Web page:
Sunday, October 25, 2015

A View of All Saints

Vassily Kandinsky (1866-1944) was a Russian artist probably most widely known as the painter who created the first abstract watercolor. Even if he wasn't an active worshiper as an adult, he was raised in the Russian Orthodox church, and his work often shows the influence of liturgy and religious practice. That is certainly true with his various interpretation of All Saints Day.

The collection of images below represent several different compositions around the theme of All Saints. The top images - variations on All Saints I - also have elements of the Last Judgment (especially the trumpeting angel at the left) and the crucifixion (note the crucified Jesus on the hill in the background near the bell of the angel's trumpet).
Kandinsky. All Saints I. 1911. Munich: Lenbachhaus Gallery. (Left) Oil on canvas. (Right) Reverse glass painting.
(Left) Kandinsky. All Saints Day II. 1911. Lenbachhaus Gallery. Oil on canvas. (Right) Kandinsky. All Saints II. 1911. Lenbachhaus Gallery. Reverse glass painting. For the Lenbachhaus Gallery, see:
All four images share common symbols and persons. The trumpeting angels present in All Saints I are also in All Saints Day II in the upper right and left corners, though their forms are more abstract in II. All Saints II (lower right), includes the pair from All Saints I, whose arms are companionably around each other. They are central figures in I and much smaller but still in the center of II. All Saints II also includes folkloric references to the Zyrian shaman Pam who rows off in a boat in the lower left corner of All Saints II.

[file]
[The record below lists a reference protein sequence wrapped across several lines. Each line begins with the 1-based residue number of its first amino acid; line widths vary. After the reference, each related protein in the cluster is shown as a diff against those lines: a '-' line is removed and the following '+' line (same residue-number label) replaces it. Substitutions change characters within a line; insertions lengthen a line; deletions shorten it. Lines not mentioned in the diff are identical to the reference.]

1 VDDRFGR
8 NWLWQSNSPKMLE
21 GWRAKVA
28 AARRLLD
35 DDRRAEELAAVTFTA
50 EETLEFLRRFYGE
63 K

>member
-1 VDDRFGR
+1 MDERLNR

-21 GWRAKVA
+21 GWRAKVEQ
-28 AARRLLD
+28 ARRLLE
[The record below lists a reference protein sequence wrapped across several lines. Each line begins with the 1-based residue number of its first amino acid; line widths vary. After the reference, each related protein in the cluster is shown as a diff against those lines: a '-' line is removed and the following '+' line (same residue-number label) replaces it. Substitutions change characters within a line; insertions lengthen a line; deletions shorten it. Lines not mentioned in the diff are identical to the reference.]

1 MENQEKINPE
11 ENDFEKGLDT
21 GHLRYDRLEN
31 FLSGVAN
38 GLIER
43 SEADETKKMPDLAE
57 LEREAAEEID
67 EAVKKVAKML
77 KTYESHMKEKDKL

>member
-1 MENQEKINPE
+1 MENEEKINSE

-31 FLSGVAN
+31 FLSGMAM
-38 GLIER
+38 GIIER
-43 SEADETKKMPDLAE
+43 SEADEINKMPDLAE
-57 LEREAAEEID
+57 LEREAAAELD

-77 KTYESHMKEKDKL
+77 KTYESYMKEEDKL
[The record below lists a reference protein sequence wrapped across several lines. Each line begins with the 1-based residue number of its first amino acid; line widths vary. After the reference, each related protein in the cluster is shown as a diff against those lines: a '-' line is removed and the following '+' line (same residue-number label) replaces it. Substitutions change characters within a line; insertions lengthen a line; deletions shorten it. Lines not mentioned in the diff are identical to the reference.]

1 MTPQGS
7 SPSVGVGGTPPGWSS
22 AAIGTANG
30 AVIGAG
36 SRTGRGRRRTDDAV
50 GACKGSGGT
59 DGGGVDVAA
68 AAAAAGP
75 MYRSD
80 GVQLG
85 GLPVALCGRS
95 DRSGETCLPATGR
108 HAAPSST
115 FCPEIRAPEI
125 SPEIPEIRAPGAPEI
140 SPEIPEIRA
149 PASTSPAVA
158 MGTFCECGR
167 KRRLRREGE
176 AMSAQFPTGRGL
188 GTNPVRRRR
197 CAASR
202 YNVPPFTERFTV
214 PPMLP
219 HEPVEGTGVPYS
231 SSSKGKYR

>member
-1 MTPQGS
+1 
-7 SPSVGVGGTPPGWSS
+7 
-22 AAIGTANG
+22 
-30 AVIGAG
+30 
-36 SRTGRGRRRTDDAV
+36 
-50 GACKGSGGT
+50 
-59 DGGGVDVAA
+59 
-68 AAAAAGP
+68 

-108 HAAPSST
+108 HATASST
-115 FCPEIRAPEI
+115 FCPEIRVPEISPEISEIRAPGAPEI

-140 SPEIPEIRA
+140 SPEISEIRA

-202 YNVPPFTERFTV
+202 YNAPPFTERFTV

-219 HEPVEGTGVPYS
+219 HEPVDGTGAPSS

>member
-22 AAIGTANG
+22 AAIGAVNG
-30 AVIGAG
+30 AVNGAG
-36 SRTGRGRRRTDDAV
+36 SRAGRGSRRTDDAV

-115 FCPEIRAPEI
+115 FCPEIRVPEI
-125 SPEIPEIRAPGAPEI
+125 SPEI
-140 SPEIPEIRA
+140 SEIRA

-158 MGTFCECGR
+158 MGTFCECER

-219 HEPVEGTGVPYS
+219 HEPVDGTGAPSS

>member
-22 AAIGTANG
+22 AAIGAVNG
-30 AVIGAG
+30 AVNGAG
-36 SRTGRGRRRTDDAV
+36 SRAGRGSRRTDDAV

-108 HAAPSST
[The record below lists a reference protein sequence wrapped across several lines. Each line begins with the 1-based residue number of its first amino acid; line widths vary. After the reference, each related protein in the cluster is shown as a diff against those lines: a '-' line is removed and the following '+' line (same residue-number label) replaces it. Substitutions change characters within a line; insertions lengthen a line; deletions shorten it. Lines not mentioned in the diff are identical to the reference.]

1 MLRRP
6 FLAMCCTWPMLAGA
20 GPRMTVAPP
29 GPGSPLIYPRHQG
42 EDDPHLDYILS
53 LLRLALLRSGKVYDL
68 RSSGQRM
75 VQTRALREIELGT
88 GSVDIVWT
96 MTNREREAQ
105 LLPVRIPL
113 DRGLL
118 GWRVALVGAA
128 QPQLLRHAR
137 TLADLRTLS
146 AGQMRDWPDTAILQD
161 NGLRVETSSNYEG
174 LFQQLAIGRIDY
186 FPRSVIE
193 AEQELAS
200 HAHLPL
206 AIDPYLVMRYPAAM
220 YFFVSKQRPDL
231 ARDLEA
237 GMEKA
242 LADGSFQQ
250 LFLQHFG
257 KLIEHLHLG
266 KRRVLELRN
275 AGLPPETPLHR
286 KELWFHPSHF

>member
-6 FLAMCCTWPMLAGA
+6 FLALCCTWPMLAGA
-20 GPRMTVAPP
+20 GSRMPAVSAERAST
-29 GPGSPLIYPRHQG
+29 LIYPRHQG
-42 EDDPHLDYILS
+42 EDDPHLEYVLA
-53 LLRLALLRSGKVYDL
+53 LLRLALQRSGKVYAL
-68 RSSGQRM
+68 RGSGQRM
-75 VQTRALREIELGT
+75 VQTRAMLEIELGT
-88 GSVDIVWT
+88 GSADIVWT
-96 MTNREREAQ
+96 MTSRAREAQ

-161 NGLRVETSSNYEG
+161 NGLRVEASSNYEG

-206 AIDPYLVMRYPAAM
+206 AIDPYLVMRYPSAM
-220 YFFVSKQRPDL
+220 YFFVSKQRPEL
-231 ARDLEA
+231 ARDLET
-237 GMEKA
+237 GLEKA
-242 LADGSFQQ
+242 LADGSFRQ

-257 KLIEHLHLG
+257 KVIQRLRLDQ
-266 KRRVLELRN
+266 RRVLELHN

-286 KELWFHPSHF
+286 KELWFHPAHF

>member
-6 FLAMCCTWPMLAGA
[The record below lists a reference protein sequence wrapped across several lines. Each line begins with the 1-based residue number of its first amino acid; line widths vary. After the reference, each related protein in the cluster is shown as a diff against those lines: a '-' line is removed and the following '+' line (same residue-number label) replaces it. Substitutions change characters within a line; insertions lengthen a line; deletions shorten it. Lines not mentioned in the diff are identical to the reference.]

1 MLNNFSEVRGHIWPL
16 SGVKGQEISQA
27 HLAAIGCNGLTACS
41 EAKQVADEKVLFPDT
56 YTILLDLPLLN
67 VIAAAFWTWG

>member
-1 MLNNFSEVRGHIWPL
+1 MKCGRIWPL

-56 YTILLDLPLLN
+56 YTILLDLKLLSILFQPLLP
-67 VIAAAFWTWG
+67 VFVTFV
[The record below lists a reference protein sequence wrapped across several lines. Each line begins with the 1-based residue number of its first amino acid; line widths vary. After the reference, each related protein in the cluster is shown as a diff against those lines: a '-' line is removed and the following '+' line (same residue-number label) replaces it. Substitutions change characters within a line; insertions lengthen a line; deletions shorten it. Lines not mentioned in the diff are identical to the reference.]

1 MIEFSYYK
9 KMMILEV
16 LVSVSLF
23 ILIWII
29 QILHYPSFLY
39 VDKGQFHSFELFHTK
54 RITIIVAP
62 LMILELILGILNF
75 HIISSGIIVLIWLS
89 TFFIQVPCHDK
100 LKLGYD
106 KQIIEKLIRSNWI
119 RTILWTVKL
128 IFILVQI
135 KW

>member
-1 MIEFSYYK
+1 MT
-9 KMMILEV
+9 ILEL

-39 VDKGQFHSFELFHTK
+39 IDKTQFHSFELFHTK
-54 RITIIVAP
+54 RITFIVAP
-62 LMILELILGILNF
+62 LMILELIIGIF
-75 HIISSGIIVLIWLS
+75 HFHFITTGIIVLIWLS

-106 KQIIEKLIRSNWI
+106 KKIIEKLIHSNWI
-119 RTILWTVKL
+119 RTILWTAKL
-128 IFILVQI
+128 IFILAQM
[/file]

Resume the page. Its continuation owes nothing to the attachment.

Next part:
Siberian folklore, the Last Judgment, the resurrection of the saints, color, glass, paint...all of these are part of Kandinsky's conception of All Saints. At this point in his career Kandinsky is moving toward abstraction. It is important to remember that for Kandinsky abstraction was not just a desire to dissolve recognizable subject matter or forms. Kandinsky was seeking to make a spiritual statement. He believed that if the paintings were too easily understood they were not adequate equivalents for the spiritual world. He was trying to create in visual art the same opportunity that existed in music - to create a spiritual meaning that was not tied to the symbolic objects that tend to drive humans toward narrative. The experience of the painting was to be the spiritual experience. The painting did not exist only to point toward a story of something spiritual. 

Kandinsky's interpretation stands in stark contrast to William Bouguereau's use of All Saints Day as subject matter. Bouguereau, a 19th-century French Academic painter, has placed two women in black at the grave of a loved one. Two very different approaches to the same observance. These two painters are a reminder of the richness of approach and experience of every one of the saints of God. For Bouguereau's painting, click on the Facebook link here.

For additional thoughts on All Saints, click here.

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